Marching up the wooden steps, firefighters and deputies filed in to a Hall County home bearing gifts.
Two brought a children’s kitchen set; another pair hauled in a washing machine.
One bike became three bikes became five bikes perched on the front porch with children of ages 6, 7, 9, 12 and 15 looking on in amazement.
It was a Christmas miracle, Hall County Schools mentor Brendann Jordan said.
The Hall County Sheriff’s Office and Hall County Fire Services delivered toys and other home essentials Wednesday morning to a family in need.
“There was so much love and blessing,” the mother Lorena said while holding her 1-year-old son Alan. “It’s hard to explain.”
The Times has not used the last names of the family for privacy concerns.
Deputy Jonathan Jackson said it started with a letter from Jordan, who described the condition of the home.
“The mom’s just doing the best that she can,” Jackson said. “They just didn’t have a lot as far as pots, pans, dishes, cooking utensils.”
What hurt the most to see, Jordan said, was the lack of toys.
“I didn’t have much when I was growing up, but I had a toy or two or tried to make some,” Jordan said, standing misty-eyed in the threshold of the house during the parade of presents.
Jackson and others assessed the house inside and out, fixing wiring issues and potential fire hazards.
Businesses such as Home Depot, Best Buy, American Pawn, Budget Carpet and Ray’s Gutters donated goods to build the home up.
“They helped supply the materials,” Jackson said. “We helped to supply the labor to get them to a point where they could enjoy the home as a family.”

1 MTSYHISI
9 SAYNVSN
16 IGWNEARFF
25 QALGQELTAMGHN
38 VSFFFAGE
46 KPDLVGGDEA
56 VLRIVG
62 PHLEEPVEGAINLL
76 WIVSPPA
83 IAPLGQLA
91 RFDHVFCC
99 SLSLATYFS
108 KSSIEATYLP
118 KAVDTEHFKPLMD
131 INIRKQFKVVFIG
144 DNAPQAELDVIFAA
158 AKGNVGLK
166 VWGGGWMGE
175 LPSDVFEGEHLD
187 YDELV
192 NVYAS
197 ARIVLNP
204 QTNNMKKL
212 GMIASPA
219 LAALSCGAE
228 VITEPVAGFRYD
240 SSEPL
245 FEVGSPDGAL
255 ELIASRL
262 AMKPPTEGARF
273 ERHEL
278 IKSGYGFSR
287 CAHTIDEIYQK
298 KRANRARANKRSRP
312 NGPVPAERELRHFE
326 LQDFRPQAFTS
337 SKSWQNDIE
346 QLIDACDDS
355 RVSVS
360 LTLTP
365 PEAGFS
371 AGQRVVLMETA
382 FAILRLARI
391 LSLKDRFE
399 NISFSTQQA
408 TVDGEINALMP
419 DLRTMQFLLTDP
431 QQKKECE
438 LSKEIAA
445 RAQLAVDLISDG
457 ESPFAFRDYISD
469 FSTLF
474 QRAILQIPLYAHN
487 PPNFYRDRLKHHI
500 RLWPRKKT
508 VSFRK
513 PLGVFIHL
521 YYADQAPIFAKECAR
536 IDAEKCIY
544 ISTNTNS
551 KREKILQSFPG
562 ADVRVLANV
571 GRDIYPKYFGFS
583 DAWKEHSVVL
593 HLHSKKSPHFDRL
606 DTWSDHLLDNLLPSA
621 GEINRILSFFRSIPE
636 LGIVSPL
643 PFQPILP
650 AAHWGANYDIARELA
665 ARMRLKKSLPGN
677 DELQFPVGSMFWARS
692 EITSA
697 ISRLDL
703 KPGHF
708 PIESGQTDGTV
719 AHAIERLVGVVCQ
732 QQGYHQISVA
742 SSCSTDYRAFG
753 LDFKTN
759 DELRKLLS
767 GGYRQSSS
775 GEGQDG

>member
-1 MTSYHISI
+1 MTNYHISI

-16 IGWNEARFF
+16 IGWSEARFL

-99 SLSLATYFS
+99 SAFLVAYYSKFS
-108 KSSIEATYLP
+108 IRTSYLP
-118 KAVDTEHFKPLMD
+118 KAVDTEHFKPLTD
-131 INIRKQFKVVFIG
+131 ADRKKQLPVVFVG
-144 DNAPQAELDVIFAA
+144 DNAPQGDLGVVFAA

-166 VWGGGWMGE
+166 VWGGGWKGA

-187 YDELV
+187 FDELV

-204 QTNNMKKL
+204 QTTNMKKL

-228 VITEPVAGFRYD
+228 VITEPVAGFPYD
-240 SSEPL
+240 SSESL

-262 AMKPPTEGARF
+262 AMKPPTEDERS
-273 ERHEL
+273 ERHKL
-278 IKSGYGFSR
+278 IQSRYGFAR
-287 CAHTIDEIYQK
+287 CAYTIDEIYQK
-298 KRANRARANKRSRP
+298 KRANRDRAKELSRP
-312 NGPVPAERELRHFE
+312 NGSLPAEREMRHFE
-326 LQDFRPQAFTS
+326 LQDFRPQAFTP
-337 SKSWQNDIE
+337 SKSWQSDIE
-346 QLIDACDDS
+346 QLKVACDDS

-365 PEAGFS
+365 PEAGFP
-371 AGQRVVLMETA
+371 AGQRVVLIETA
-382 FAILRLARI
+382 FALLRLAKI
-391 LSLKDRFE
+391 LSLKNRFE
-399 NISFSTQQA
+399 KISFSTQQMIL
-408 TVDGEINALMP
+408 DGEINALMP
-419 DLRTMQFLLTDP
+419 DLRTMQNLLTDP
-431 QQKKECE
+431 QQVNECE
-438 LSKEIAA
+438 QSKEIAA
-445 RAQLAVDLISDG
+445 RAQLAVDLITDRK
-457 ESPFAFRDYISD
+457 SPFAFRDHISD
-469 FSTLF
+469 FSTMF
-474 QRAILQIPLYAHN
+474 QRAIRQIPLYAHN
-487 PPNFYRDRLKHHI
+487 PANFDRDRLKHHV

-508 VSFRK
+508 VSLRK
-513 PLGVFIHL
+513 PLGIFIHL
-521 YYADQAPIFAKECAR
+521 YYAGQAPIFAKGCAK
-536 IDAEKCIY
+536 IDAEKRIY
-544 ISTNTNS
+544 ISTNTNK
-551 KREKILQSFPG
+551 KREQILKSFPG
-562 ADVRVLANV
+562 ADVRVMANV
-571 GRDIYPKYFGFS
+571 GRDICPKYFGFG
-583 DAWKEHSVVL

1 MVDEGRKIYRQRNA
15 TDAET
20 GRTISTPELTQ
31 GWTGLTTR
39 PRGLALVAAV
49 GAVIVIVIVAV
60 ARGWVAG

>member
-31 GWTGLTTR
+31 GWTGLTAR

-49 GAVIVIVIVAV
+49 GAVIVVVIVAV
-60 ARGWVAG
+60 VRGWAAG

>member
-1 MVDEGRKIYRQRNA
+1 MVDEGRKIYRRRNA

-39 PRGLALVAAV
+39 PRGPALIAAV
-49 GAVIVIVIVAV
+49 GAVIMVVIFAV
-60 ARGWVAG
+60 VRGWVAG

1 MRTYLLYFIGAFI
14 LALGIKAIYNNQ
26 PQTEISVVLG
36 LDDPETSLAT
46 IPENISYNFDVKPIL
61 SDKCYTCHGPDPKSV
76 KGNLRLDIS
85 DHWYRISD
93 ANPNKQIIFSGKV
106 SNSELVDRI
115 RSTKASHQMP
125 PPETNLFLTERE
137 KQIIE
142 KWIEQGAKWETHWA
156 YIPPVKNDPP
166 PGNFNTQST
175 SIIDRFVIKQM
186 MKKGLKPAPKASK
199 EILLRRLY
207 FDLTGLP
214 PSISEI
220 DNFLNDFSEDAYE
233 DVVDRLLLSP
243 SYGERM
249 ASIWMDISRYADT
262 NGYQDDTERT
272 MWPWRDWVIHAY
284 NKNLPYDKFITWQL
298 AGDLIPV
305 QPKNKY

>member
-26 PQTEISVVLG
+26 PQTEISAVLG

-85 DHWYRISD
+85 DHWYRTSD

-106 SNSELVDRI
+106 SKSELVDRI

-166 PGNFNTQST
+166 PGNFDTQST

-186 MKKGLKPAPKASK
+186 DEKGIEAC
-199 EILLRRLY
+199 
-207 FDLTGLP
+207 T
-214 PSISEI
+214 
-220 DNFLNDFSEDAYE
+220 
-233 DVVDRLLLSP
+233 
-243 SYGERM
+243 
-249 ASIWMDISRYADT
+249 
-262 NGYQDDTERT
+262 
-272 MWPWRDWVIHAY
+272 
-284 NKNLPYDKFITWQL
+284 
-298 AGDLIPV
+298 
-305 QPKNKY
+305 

After the presents stacked up as high as the youngest children, deputies grabbed a power screwdriver to hang up the stockings.
This week will not be the last with the deputies in the driveway, Jackson said. There’s still more to do in terms of heating and air and looking at the overall viability of the home.
“An entire community has come together to help one of their own residents, and it’s been very powerful, I guess you could say, to see the level of support that we’ve had from everyone in the community,” he said. “There’s been a couple times where we felt like we had more help than we knew what to do with.”
Deputy Thomas Hyde said he knew the children through his son, describing the family as friendly and doing well in school.
“Underneath all this, I’m still a human, I’m still a man, I’m still a dad, I’m still a husband. To be able to help another family, to me, that’s our job to protect people and to protect their property,” Hyde said.
Officers making the trip Wednesday responded to the fatal wreck on Poplar Springs Road the night before, where a 6-year-old boy was killed. For the emotional rollercoaster that is public safety, Deputy Fire Chief Chad Black said the morning’s mission brought him a new high.
“In our line of work, we see a lot of people where bad things have happened,” Jackson said. “People usually aren’t happy to see us. If they are happy to see us, it’s because something bad has happened. When we leave, it’s usually not good circumstances. To be able to be part of this and see smiles on people’s faces and they’re happy to see us and they’re happy when we leave, it’s something we don’t get to see a lot.”